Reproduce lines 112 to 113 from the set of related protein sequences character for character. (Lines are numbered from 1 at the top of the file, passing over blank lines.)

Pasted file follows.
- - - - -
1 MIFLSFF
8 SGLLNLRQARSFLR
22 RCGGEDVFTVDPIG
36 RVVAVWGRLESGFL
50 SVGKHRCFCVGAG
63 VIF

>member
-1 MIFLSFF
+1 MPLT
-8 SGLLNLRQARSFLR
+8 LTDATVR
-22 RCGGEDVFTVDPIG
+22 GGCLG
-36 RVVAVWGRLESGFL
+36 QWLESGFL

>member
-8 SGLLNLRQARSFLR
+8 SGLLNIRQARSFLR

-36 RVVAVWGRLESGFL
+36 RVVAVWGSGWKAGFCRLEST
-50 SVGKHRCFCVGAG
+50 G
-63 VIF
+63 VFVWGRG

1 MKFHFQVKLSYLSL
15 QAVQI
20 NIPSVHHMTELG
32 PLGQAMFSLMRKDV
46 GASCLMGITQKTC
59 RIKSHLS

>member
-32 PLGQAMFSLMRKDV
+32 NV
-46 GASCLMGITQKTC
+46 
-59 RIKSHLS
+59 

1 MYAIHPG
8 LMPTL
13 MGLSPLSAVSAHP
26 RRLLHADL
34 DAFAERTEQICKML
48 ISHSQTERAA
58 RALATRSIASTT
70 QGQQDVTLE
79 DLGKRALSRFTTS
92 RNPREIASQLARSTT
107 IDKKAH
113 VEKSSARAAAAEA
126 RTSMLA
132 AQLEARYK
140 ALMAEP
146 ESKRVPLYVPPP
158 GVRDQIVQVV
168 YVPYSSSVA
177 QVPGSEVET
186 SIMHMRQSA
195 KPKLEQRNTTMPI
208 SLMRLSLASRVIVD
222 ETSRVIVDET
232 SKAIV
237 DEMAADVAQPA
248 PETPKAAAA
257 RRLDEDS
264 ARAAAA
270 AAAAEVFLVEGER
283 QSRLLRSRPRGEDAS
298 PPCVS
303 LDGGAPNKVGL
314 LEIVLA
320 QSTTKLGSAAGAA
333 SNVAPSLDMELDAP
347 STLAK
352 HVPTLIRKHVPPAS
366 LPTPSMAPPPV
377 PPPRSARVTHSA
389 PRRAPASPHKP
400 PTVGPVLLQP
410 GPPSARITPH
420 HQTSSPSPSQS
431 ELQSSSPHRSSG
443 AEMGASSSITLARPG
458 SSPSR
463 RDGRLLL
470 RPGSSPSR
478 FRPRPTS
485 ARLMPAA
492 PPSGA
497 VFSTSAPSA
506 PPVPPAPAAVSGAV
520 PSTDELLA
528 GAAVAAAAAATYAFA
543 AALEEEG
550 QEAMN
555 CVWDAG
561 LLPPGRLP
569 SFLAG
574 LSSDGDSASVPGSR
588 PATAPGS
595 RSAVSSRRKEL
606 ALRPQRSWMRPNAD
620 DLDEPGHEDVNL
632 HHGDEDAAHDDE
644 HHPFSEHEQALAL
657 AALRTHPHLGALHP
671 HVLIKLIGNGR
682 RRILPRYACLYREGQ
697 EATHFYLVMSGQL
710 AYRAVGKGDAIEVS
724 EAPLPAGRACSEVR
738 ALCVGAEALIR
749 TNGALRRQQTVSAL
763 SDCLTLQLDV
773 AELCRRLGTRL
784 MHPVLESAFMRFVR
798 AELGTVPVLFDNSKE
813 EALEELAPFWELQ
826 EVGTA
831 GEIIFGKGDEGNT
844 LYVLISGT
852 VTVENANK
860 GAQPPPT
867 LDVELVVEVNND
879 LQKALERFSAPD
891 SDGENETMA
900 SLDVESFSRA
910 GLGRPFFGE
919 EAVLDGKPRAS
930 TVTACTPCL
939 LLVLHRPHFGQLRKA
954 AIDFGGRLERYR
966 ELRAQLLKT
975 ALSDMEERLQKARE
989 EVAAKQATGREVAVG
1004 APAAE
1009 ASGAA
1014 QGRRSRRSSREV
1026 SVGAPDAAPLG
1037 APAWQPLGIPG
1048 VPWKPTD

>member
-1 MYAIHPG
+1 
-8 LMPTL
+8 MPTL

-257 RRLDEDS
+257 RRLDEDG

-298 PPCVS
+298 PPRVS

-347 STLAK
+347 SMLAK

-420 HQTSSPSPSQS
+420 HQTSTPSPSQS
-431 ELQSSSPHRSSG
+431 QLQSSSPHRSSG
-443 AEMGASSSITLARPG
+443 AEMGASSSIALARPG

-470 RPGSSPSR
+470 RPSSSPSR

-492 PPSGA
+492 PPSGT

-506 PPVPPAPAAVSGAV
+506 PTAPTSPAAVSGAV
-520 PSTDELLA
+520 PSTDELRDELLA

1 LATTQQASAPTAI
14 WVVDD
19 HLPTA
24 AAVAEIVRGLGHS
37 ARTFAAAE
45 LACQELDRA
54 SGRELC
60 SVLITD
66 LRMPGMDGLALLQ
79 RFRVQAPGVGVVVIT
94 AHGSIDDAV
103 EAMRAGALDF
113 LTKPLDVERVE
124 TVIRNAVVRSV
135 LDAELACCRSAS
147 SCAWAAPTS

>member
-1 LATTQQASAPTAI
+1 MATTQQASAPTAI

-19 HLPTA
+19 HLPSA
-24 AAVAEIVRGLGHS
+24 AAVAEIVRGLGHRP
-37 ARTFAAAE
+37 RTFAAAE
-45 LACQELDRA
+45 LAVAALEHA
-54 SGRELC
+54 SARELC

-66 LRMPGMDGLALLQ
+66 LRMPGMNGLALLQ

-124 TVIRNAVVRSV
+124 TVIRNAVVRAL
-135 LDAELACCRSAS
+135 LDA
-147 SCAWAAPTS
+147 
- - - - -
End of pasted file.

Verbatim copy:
749 TNGALRRQQTVSAL
763 SDCLTLQLDV